RHODES BREAD DOUGH: We open on a shot of a
miserable family with a whiny-voiced wife weakly passing around a
meatloaf. Even the dog doesn't want it.
By comparison, we're then shown a much happier family--who is also eating meatloaf. How contradictory--you guys just spent the last few seconds convincing us how BAD meatloaf is.
But no.....the meatloaf is welcome merely because it's being served with Rhodes Bread! Simply buy the dough, stick it in a bread pan, and within hours you have fresh bread! The most unbelievable part is how the ad ends, and you'll see I'm not making this up:
"Honey, let's run away together!"
"But what about the kids?"
"Leave 'em! They've got Rhodes!"
Yes, if you want to abandon your family, Rhodes is the BRAND to BUY!
RONCO RECORD VACUUM: You couldn't ask for a more dated product. Stick your LPs in the Record Vacuum and all dust is sucked out, giving you a clean, crisp play with only MINIMAL scratching noises! Actually, I believe there was already a device to prevent record dust. It was the slipcovers that the records came in. But given the shoddy way many dummies out there handle today's smaller and more sensitive disc media, I'm sure people were just as bad in the age of disco and needed a Record Vacuum. Ronco to the rescue!
CREST CAVITY CREEPS: You can find a couple of these on YouTube, but overall they're rather rare, as the campaign lapsed out in the early days of the VCR. A blank tape cost a lot more then than it does now, and most adults were reluctant to waste one on a children's program. But now the Internet has preserved another one, thanks to Chico and the Man. WE! MAKE! HOLESINTEETH!
Back on Raul and the Man, Charo is not so thrilled about marrying Antonio anymore. After the faux-vicious gore incident, she tried to get him to lie down, but "hees idea of resting in bed and mine are toetally deefrent!" Seems he's not the gentleman he claimed to be, and now Charo has to get out of this arrangement. Brown could care less, but Raul gives him "sad puppy eyes" until he bends into coming up with a scheme to rescue her.
What's the way to get Antonio to run off? Make
him think Charo's cheating with Brown! Raul keeps an eye out for
Antonio, and on his signal, Brown comes down the stairs in a
bathrobe. Knowing the mataDORRR is watching, Brown and Charo
throw fake woo-coo at each other.
"Ahhhh, meestar Brown, you were magneeficent!"
"Ah yes, but the night before was just as special...and the night before, and the night before, and the night BEFORE!"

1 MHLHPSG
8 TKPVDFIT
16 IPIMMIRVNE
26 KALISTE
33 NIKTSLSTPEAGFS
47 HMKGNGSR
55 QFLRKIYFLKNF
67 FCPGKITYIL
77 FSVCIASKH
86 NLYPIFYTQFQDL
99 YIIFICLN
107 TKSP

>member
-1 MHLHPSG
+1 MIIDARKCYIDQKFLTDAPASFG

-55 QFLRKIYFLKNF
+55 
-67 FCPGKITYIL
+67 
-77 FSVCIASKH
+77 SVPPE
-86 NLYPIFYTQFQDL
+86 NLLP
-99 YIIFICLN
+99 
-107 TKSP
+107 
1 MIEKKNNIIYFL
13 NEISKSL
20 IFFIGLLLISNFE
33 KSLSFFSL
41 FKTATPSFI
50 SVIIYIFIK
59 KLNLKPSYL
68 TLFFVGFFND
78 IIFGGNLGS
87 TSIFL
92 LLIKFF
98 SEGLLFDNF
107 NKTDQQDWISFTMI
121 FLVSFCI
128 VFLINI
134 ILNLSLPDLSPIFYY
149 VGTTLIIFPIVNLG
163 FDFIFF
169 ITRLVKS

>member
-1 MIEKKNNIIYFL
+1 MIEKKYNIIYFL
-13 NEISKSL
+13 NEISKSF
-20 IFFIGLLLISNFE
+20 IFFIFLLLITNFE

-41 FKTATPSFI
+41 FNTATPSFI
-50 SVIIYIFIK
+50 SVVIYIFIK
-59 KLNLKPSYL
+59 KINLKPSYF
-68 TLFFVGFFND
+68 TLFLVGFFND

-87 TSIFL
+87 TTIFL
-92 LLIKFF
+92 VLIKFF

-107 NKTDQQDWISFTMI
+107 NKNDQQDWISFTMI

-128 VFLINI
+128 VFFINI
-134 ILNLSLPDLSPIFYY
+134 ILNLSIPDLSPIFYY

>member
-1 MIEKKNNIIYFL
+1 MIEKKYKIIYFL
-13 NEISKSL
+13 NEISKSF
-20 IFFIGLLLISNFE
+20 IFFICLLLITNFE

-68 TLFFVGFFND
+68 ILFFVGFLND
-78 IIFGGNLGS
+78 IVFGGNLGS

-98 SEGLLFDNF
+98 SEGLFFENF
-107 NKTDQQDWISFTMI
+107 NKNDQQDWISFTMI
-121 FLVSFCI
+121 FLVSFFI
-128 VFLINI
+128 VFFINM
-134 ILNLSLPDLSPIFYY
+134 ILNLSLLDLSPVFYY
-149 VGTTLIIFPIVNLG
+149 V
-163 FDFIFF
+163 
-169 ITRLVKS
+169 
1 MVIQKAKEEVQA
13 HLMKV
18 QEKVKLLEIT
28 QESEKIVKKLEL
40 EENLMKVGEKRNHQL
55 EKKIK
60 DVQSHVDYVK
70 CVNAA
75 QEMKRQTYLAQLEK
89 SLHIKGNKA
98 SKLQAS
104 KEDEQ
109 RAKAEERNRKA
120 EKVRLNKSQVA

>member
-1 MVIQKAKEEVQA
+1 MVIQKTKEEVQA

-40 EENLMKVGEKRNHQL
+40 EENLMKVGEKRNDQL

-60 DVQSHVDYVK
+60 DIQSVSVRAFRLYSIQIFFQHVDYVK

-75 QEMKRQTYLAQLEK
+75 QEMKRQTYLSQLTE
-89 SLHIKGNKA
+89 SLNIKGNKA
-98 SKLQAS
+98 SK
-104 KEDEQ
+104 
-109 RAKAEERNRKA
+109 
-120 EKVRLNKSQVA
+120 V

"You are zee best lover ever!"
"But what about your fiancee?"
"He shall never know! I shall sneak back to you evar-rry night!"
Then they do the tango. Really; see for yourself.
Predictably, it doesn't work. Antonio comes out
and says "If you can turn on an old duck like this, think of
what you can do for ME!"
Brown: "You're going to marry her even though she's cheating on you?"
Antonio: "Heeey, it iz the Seventies!"
What could stop the marriage now? Perhaps
Antonio's demand for "a check for one million posadas as
dowry!" Whaddya know; he's only marrying Charo for her
family's money (because Charo's parents once owned half of
Spain---yeah, I think they're making this up too). Charo
confesses that "we lost evarything yearz ago!"
That changes Antonio's mind, but not his plan. He pulls out a different contract and says "Then I shall marry ze loaded Carmalita Fernandez! I made an arranged marriage with HER when I was NINE!!" With that, he stomps off.
MEMORY MATCHING GAME: Why would you need to buy this? It'd be easy as pie to make your own with a few index cards and modest art skills. Also note: ads targeted at children were a lot more "genteel" in the older days. Those snarky Frosted Mini Wheats kids that I grew up seeing would be run out of town in 1980.
TRAILER FOR "POPEYE: THE MOVIE": I was hoping I'd find enough 1980 trailers to make a "1980 Movie Trailers" page, but there's just this one. And it was the first in a long, awful string of live-action movies based on things that were never meant to be acted out by real people. Thanks for "The Grinch," Popeye!
WAFFLEOS: The 60-second Waffleos commercial
(also from 1979) is a good one, at least for breaking cereal-ad
convention in several places.
Cowboy: "An' Waffleos is fortified with all sorts 'a good things!"
Girl: "Like what?"
It would have been perfect if his horse hadn't clarified what he meant.
EYEBROW TWEEZERS WITH A LIGHT: Speaks for itself.
The final scene in this episode is Raul saying
"look, I'm getting better!" and yanking the tablecloth
again. This time, he DOES do it onscreen, so perhaps he is.
He's no match for Brown, though....who, thanks to backwards-playing technology, can actually yank the tablecloth back ONTO the table.
"How'day dooo daaat?" wonders Charo. She's probably still wondering.
Chico and the Man doesn't appear over
the air very often, but you can see more episodes (with Chico
actually in 'em) on AOL's In2TV website. If you can get the site
to work, that is.
If not, Lowercase I Network has plans to rerun the series in the near future and come one step closer to rebranding themselves as 70's rerun heaven.